By Emily McIntyre
Get out of the suburbs of Portland a bit, into the winding green hills of the Willamette Valley, and you’ll find a coffee company that’s consistently doing good, producing quality coffee, and doing it all without a hint of the snobbery that the coffee industry so often engenders. Caravan Coffee, led by owner Pete Miller, recently held its second Barista Show-Down in collaboration with the American Barista and Coffee School.
It was a hot Oregon day outside, but we didn’t mind because we were living the fine life, sipping local wine and beer, tasting handcrafted sodas using Monin’s Organics line, and watching six baristas from the area strutting their stuff in a competition with some damn-cool prizes. The best part is that all proceeds ”including the auction where a barista’s signature drink went for $51 ”were donated to the local Newberg Area Habitat for Humanity.
In my own way I’d been helping put this event together ”sending out press releases, shooting photos, and smiling madly at all concerned. Still, over the course of the day, I was surprised by the micro-cosm of good vibes that buzzed around me.
The judges were three: Paul Allen, Caravan’s head roaster and one of the first Q Graders; Marcus Young of Sustainable Harvest, a WBC judge and stunningly kind guy; and Mica Villaseno, also a roaster for Caravan and acting as technical judge, tango shoes and all. Since this is the second year for the Show-Down event, the judges had a pretty solid idea of what they were looking for in competitors, and I enjoyed the ways this competition differed from the usual barista competitions.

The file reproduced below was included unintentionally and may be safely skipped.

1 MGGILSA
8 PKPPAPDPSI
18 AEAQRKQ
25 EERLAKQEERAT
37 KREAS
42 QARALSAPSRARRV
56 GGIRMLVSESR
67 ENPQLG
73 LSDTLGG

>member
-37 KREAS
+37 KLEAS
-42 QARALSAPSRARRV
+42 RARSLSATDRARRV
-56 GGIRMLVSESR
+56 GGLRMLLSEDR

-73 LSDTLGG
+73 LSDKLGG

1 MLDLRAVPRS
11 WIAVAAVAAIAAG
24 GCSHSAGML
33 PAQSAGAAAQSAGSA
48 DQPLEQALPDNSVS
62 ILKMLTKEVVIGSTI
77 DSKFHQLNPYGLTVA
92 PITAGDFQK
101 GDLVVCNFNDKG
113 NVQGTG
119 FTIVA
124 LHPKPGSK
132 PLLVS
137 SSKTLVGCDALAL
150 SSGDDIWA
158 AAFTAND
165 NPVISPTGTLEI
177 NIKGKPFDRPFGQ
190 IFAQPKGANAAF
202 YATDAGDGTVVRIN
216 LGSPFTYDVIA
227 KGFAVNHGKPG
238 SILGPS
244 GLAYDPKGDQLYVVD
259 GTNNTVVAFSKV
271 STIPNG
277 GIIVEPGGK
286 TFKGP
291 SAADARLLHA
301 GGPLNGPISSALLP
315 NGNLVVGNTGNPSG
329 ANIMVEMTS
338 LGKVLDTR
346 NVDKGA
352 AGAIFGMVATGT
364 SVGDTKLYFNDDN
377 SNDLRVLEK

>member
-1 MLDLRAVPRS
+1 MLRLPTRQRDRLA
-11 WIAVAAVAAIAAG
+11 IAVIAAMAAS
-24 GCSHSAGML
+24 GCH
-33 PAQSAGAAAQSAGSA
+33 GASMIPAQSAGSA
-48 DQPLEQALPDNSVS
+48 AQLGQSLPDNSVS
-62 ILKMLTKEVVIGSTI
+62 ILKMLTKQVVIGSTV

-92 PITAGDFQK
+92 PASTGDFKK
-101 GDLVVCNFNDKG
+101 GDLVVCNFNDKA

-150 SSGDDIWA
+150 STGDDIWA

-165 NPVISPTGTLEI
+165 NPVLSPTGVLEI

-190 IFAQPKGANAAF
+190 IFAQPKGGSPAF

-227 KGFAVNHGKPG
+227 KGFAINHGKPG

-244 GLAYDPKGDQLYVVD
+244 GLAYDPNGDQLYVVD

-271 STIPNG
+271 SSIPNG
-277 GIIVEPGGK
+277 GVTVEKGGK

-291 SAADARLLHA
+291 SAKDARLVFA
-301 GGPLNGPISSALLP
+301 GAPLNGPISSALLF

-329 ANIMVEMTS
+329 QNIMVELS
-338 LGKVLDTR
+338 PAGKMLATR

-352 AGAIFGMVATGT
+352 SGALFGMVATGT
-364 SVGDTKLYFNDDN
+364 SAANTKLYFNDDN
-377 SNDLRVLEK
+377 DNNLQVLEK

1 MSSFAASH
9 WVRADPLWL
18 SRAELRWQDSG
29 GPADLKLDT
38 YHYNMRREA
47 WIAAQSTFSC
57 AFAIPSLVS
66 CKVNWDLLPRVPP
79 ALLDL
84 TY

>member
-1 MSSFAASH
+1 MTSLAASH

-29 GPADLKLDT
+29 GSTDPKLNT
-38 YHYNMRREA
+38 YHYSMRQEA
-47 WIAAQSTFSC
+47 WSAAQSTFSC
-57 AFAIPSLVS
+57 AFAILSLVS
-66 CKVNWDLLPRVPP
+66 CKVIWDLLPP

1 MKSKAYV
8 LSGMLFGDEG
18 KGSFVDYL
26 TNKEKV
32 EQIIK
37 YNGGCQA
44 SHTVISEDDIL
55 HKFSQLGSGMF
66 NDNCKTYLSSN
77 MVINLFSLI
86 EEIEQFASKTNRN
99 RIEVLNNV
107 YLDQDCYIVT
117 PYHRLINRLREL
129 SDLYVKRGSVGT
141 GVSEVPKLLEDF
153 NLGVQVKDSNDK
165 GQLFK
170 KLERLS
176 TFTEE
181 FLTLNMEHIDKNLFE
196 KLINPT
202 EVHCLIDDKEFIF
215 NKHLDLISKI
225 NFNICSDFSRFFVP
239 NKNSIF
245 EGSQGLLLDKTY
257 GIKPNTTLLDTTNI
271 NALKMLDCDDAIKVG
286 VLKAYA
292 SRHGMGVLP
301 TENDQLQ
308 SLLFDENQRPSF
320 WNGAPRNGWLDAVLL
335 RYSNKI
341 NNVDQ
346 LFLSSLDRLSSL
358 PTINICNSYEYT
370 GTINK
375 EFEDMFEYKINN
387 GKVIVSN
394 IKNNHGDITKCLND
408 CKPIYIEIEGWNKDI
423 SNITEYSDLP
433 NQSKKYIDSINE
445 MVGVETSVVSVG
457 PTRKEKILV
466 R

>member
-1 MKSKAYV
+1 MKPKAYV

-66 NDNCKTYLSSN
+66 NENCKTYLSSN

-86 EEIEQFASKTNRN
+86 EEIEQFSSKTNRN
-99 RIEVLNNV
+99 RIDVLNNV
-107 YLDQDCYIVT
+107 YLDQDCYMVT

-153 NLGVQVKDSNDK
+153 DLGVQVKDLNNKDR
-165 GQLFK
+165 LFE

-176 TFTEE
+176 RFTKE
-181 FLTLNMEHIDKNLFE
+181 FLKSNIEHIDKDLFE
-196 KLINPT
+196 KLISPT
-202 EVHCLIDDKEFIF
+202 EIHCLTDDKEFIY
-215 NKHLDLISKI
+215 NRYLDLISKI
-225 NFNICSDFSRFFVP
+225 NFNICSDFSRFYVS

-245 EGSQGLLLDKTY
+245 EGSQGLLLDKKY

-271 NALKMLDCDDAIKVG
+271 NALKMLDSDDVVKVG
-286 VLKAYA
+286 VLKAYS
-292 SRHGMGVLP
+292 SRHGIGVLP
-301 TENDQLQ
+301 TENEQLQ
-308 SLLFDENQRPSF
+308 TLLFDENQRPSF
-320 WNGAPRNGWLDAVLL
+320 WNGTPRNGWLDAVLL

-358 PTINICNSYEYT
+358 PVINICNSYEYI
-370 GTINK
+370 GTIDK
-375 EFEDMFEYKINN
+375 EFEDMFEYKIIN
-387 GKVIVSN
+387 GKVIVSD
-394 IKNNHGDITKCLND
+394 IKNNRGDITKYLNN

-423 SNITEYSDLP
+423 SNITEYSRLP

The competitors were six: Cole Werfulman of South Store, colorful in dress and blindingly fast in technique; Courtney Croft of Java the Hut, young but determined; Isaiah Pottle of H&H Coffee Co., sporting some of the coolest tattoos of the event and a cheerful stage presence; Nick Walton of Mud River Coffee & Chrysalis Coffee House, who would have looked at home at an MMA tournament but who evinced a convincing enthusiasm for cardamom; Sam Nelson of Java the Hut, veteran (12-years!) barista and painstaking in technique; and Maeghan Hebert of South Store, whose creative take on cold brew pushed the envelope in her signature drink.
When at the end of the day, Nick Walton received 3rd, Cole Werfulman 2nd, and new barista Courtney Croft 1st place, we were startled and gratified.
Each competitor prepared espresso, traditional (5.5 oz) capps, and a signature drink. Thirty minutes were allotted for prep, performance, and cleanup, and as the day passed the crowd grew. Families enjoyed pizza, a young barista/musician offered live guitar music, and Roger and Claudia Hirsch enjoyed their first real shot of espresso. Roger said, œIt gives me goosebumps! It’s like drinking single-malt scotch!
Throughout the event, raffles and even an auction were held for the Newberg Area Habitat for Humanity, and we were privileged to hear details from leader Lisa Thomas about how Hab4Hum operates ”even learning from a participating family what the process looks like on the ground and how lifechanging it is.
All in all, it was an event that built community and celebrated all that is wonderful about coffee culture. People, skill, connectedness.
A barista married to a Q Grader, Emily McIntyre wears plenty of hats in the coffee industry: as one of the kick-ass teammates at The LAB the West Coast Caffeine Crawls are her baby; she’s the newly-appointed “marketing person” at Case Study Coffee in Portland, Oregon; and as a freelance writer who is obsessed with the people who create and love coffee, she writes her way across the country as well as provides business writing services to coffee companies small and large. All social media handles ‘mcintyrewrites’. She also produces an intermittent travel / beverages blog at www.softexplosions.com.